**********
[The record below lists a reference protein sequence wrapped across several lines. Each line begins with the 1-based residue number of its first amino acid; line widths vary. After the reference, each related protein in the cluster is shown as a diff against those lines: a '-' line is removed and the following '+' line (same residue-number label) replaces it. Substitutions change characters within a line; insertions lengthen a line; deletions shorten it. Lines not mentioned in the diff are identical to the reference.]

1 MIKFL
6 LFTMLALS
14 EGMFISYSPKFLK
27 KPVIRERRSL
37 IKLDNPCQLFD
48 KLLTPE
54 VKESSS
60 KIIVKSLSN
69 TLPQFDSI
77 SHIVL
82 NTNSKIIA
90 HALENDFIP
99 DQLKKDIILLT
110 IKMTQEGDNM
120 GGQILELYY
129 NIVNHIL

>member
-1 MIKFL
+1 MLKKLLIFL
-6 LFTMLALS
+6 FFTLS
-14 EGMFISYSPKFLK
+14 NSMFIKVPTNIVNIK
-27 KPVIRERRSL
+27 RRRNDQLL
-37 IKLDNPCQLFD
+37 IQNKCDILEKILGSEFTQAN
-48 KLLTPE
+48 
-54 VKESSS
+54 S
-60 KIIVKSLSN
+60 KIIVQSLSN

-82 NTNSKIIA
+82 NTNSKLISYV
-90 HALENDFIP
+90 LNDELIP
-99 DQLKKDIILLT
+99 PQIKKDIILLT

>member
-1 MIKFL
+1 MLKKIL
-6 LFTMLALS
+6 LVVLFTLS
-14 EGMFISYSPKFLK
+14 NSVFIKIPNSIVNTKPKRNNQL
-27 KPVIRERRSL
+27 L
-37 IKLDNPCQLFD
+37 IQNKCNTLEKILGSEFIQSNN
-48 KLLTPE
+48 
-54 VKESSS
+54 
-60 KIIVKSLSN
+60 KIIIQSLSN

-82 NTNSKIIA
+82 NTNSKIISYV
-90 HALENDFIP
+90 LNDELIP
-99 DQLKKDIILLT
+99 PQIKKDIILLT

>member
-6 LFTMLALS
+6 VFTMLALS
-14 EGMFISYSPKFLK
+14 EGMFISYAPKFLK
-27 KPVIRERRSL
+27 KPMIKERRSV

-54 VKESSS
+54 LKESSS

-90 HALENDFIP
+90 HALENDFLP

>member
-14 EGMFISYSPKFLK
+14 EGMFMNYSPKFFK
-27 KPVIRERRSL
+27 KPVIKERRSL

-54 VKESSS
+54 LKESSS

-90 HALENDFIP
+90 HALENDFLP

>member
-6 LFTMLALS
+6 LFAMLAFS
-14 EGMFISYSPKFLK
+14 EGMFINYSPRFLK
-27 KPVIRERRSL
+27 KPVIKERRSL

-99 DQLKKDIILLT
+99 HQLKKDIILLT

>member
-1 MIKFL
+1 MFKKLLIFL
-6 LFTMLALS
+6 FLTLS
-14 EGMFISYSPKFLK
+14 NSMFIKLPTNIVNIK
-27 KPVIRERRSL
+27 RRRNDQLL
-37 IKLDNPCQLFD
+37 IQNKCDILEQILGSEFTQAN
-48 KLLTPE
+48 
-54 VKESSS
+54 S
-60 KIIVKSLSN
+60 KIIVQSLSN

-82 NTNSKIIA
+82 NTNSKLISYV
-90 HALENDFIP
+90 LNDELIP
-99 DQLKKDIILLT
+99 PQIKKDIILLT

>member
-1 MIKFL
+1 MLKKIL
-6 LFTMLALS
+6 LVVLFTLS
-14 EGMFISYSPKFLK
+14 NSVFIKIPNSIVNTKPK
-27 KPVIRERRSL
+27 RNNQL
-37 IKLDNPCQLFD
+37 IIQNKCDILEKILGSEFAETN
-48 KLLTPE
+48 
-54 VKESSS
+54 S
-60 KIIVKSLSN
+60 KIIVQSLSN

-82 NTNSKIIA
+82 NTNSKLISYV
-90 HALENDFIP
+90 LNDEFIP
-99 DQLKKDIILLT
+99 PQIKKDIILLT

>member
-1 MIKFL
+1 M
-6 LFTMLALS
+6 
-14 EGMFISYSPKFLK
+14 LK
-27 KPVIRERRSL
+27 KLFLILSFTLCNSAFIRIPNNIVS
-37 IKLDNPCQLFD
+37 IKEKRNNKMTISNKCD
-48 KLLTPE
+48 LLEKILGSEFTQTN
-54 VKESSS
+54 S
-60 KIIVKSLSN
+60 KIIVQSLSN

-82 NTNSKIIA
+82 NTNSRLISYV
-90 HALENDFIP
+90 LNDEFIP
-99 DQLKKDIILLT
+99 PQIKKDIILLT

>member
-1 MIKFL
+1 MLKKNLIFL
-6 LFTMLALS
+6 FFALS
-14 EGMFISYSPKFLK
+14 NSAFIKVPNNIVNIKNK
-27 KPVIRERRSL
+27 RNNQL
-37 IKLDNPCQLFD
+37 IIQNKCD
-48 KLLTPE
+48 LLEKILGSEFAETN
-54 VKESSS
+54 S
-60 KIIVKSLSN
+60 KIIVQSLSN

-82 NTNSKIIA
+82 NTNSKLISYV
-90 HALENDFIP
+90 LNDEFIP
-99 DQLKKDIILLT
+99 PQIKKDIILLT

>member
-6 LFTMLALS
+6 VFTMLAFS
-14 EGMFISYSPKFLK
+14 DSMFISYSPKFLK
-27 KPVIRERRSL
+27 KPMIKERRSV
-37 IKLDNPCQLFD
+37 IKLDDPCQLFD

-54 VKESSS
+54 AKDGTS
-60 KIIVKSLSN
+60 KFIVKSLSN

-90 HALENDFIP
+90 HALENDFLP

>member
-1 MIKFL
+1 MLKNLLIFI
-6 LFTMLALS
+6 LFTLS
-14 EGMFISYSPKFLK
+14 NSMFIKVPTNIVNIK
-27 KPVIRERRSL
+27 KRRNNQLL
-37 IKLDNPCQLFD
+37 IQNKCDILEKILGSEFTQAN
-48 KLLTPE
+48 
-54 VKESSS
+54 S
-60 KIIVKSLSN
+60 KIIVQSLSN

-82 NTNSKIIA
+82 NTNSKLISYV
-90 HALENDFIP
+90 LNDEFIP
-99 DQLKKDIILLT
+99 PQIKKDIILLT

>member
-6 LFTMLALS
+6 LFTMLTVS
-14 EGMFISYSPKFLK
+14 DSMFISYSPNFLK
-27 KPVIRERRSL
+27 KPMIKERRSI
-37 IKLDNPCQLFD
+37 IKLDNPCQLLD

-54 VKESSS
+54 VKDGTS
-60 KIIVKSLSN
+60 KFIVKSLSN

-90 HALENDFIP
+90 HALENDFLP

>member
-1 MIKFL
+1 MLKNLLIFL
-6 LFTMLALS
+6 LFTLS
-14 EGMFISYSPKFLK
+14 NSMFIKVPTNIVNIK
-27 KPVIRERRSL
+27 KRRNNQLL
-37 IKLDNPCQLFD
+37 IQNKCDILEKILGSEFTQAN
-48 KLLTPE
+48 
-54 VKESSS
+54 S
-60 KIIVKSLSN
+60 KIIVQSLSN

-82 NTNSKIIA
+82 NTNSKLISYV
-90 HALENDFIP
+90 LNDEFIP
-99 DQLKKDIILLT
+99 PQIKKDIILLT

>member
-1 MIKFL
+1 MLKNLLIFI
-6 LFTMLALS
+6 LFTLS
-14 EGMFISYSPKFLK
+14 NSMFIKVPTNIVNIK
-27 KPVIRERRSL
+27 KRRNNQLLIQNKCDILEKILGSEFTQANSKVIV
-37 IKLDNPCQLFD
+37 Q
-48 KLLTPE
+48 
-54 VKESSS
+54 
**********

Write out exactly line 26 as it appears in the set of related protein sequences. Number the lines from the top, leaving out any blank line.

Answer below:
+27 RRRNDQLL